Supporting Reform in Morocco

Changing Minds, One Tire at a Time

Protesters march in Rabat, Morocco, in 2011 to demand a new constitution that would bring democratic reforms and economic opportunities to help cope with rising living costs. (AP Photo/Abdeljalil Bounhar)

Supporting Reform in Morocco

In 2011, protestors inspired by the Arab Spring uprisings in other North African countries took to the streets of Morocco to demand an end to political corruption, police brutality, censorship, and high unemployment.

Since then, Morocco has made positive strides in its quest for political and economic reform. While the country still faces many challenges, including high unemployment, low literacy rates, and a lack of trust in the government, Morocco continues to respond to the needs of its citizens with the support of the United States.

Supporting reform in morocco girls in auto mechanics

The only girls in their auto mechanics class, Rajae (left) and Nahlae Lachqar (right), are well on their way to realizing their dream of opening their own garage, called Princess Auto. (Photo courtesy of Bobby Neptune for USAID)

How Does Diplomacy Help Young People?

A lack of access to education and job opportunities are major challenges for young people around the world. The U.S. Agency for International Development (USAID) works with partner organizations to provide education programs, job training, and mentorship opportunities that create jobs and lead to sustainable economic growth.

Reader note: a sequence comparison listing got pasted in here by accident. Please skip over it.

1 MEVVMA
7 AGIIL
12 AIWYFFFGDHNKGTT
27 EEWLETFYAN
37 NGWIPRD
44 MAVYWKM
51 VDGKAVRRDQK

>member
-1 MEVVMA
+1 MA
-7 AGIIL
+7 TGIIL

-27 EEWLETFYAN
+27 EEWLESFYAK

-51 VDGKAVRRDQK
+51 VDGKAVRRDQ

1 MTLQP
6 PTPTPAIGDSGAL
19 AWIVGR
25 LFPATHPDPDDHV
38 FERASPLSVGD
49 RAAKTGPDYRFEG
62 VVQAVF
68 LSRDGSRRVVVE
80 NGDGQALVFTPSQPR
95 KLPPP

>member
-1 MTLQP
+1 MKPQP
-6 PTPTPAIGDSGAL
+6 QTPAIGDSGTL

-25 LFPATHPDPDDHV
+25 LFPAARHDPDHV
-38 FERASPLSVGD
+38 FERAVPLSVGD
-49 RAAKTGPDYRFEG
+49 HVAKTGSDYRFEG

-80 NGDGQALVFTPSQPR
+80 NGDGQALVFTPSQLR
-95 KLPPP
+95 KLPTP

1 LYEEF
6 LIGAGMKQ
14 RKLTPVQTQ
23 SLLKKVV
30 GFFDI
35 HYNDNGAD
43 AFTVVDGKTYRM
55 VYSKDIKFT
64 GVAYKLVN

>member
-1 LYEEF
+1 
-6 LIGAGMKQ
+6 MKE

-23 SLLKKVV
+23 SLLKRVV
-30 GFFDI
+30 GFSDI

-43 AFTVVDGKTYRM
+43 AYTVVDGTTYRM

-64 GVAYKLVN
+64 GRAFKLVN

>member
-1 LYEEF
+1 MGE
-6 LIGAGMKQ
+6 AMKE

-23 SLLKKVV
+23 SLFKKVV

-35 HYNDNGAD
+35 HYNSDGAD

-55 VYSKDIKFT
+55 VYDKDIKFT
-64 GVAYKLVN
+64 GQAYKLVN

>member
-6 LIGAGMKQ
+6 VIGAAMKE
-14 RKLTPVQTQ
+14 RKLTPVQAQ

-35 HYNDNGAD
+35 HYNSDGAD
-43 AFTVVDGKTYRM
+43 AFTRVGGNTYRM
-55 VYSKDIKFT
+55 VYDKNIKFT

Changing Minds, One Tire at a Time

Cars, motorcycles, and machinery have always fascinated sisters Najlae and Rajae Lachqar.

Faced with a lack of access to education and high unemployment in their home town of Tetouan, Morocco, they chose to create their own path to success by studying auto mechanics–a field, like so many others in their society, dominated by men.

With support from USAID, the two aspiring entrepreneurs received the mechanical training and business development skills they needed to start their own company.

Changing a tire in Morocco is easy, but changing minds about a woman’s place in society is not.”

– Najlae Lachqar